It’s 2 a.m. in my basement. With the six other members of my band, I’m halfway through “No Cars Go,” Arcade Fire’s semi-hit from 2007. We’re playing a pre-release version of “Rock Band: Arcade Fire,” the newest extension of the Harmonix mega-franchise. We’re seasoned Rock Band veterans, but we’re about to face an unprecedented challenge: the band’s trademark “Hey!,” which works only when everyone onstage hits a special and fiendishly complicated combination of inputs simultaneously. Unless everyone in the band lands their combos exactly, the “Hey!” fizzles out, like a firework which, instead of shooting across the sky, deflates like a plastic bag. (We were granted access to a special preview of the game, with the understanding that some of the game’s mechanics are still under development.)
“Rock Band: Arcade Fire” is unlike every other game in the series. To begin with, it lets you use a special dongle to expand the size of your band from four players to eight. (The real-life Arcade Fire has had as many as nineteen members.) It also includes a number of special-edition instruments that deliver the true Arcade Fire experience. In addition to the usual guitar, bass, drums, and vocals, there’s a plastic violin, an accordion, and even a hurdy-gurdy. (Cheapskates, fear not: if you don’t want to throw down the $39 for the hurdy-gurdy, you can put use a regular Rock Band guitar in “hurdy gurdy mode”—the whammy bar serves as a stand-in for the medieval instrument’s crank.) Get all the instruments, and you and your friends start to look like a genuine group of Montreal theatre kids turned rock musicians.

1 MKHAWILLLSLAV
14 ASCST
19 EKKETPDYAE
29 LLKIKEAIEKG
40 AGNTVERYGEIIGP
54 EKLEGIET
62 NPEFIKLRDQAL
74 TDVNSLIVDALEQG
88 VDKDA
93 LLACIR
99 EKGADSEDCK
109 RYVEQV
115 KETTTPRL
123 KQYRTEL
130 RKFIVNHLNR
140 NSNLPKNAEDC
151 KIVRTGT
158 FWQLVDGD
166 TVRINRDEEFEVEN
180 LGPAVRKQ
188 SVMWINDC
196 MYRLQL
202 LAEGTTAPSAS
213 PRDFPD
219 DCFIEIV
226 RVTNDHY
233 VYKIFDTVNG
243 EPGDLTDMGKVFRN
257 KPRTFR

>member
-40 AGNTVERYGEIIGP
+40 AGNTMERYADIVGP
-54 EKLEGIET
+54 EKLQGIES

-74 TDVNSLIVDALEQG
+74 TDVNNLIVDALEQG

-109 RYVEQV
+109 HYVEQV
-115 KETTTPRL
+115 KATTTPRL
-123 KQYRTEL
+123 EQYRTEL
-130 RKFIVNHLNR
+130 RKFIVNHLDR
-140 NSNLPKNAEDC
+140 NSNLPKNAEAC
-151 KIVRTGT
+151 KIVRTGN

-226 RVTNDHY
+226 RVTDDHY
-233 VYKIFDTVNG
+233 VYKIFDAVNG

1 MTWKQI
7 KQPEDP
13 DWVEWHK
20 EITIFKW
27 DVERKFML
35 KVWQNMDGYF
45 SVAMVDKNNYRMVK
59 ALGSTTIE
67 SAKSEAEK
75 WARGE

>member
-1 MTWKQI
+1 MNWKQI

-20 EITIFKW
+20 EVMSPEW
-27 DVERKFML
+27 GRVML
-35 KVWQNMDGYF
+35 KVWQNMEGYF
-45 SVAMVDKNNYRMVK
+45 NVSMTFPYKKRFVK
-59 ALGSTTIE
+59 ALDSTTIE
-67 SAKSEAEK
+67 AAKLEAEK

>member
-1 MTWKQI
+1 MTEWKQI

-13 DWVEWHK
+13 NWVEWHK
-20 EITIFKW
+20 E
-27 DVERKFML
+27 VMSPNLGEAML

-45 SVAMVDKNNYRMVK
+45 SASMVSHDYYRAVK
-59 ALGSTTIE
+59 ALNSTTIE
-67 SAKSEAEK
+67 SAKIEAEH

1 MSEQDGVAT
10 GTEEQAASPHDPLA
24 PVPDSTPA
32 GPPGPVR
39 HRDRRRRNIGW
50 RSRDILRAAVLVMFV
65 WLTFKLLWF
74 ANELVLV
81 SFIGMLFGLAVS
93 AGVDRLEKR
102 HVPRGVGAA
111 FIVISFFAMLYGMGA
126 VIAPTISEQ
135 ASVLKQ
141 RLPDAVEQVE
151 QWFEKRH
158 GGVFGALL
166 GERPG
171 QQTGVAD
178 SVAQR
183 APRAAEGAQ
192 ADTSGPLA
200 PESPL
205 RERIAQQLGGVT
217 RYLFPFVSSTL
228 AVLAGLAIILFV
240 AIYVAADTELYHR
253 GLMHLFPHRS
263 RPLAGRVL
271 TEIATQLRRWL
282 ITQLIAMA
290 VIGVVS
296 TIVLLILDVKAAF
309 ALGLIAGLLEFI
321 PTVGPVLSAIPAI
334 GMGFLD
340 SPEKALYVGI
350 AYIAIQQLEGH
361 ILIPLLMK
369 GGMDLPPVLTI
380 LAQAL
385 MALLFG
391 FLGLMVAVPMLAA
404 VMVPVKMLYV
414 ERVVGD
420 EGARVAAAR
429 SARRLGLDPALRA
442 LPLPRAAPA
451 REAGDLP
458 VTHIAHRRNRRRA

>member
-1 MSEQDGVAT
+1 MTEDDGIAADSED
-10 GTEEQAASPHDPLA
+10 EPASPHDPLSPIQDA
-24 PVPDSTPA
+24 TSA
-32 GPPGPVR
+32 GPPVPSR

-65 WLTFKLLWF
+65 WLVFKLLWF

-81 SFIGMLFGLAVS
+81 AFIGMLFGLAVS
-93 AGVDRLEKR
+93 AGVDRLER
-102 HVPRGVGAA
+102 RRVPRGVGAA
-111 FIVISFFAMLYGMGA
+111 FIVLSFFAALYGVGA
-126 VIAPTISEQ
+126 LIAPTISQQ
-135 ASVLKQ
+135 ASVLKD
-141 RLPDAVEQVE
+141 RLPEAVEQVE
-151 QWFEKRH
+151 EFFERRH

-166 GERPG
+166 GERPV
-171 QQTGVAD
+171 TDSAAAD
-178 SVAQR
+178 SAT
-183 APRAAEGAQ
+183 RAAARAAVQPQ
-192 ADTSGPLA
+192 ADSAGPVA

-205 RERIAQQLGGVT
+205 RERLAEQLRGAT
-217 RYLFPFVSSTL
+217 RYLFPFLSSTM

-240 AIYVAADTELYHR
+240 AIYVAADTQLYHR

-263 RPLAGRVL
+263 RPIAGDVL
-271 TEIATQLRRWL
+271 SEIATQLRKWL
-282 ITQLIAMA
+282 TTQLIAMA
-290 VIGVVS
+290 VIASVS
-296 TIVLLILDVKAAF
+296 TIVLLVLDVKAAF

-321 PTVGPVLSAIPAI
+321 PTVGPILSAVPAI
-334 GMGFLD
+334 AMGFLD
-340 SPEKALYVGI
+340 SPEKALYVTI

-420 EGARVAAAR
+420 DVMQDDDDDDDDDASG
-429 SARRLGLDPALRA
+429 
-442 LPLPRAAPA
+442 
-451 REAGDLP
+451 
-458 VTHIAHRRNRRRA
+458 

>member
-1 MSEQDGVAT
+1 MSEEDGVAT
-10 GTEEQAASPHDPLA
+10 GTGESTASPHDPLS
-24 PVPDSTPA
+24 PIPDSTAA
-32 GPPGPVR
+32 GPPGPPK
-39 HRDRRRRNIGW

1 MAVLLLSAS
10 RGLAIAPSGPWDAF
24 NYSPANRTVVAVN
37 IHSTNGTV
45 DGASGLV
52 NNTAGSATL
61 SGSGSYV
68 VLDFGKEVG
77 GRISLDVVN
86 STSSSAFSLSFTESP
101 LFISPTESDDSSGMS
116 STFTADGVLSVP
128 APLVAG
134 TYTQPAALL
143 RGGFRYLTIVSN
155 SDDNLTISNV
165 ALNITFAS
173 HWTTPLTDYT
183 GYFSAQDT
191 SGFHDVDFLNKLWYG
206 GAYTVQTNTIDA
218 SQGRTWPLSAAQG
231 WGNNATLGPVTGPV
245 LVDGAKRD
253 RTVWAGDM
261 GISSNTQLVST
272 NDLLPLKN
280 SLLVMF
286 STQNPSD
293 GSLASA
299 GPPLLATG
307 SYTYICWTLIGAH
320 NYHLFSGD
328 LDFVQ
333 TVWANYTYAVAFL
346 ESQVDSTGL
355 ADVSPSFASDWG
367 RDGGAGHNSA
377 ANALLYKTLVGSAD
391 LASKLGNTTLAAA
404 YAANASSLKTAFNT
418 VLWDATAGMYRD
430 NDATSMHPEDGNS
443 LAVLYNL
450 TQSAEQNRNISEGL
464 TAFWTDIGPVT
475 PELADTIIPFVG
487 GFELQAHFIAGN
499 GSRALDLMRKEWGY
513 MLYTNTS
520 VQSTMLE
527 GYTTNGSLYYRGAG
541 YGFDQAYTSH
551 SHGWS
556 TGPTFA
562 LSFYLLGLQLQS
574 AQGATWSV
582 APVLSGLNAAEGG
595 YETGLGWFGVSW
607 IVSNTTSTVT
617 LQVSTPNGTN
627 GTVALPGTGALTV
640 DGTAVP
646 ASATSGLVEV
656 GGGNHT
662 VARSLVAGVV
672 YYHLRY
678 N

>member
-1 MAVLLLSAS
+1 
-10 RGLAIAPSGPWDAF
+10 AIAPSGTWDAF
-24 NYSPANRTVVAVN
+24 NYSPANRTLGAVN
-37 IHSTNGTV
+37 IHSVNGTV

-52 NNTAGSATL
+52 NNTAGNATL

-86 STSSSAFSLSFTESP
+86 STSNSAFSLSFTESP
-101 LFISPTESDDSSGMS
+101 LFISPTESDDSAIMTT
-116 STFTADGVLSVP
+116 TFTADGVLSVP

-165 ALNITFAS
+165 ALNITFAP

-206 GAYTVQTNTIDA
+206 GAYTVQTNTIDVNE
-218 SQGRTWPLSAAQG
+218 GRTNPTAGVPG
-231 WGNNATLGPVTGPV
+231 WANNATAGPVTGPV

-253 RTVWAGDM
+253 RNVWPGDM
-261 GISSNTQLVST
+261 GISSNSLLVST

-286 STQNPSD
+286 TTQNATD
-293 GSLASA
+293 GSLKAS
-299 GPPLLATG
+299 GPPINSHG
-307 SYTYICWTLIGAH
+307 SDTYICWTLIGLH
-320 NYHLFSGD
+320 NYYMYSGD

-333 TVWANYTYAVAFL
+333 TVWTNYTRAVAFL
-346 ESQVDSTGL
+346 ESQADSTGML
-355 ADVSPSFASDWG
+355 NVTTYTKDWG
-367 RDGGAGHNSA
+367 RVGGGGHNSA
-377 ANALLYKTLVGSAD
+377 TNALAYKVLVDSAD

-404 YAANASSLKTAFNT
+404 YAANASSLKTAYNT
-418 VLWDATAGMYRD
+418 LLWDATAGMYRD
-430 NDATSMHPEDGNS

Almost the entire Arcade Fire catalog is represented. While playing in career mode, the tracks are unlocked chronologically. As the game opens, Win and the gang are rehearsing in their tiny Montreal apartment, but soon they’re opening for U2, rehearsing with David Bowie, and playing European festivals. The costumes grow steadily more elaborate, progressing from the Canadian hipster lumberjack look of “Funeral” to the voodoo glam of “Reflektor.” The pre-release version we played didn’t include the entire “Everything Now” album, but we did get to try “Creature Comfort” and “Signs of Life”— the final portion of career mode appears to take place in the Nevada desert. If you get bored of Arcade Fire’s orchestral pile-on aesthetic, “Rock Band: Arcade Fire” includes dozens of tracks by other acts which seem to have inspired the band, from Bruce (“Born to Run”) and The Cure (“Disintegration”) to Modern English (“Melt with You”) and New Order (“Sunrise”). You can even play as Arcade Fire and U2 simultaneously, covering Joy Division’s “Love Will Tear Us Apart.”
But the real star of the show is that “Hey!”—and the similar “Millennial Whoop” (“Woah-ohhhhhhh”) which everyone in the band must also participate in simultaneously. Not everyone in my basement was an Arcade Fire fan, but even the skeptics were won over by those moments of mass participation. “Rock Band: Arcade Fire” is a fitting tribute to a band that’s slowly but surely embracing its status as a nostalgia act for millennials. It’s also tremendous fun.
“Rock Band: Arcade Fire” will be released in time for the holidays.